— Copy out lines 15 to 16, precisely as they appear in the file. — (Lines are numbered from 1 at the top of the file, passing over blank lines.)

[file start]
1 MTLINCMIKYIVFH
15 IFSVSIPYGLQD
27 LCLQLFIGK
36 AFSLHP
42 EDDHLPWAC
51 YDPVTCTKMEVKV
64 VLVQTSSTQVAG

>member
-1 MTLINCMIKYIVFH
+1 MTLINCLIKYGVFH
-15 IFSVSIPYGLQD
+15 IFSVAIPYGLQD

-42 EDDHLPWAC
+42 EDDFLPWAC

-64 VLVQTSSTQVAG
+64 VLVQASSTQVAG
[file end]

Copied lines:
-64 VLVQTSSTQVAG
+64 VLVQASSTQVAG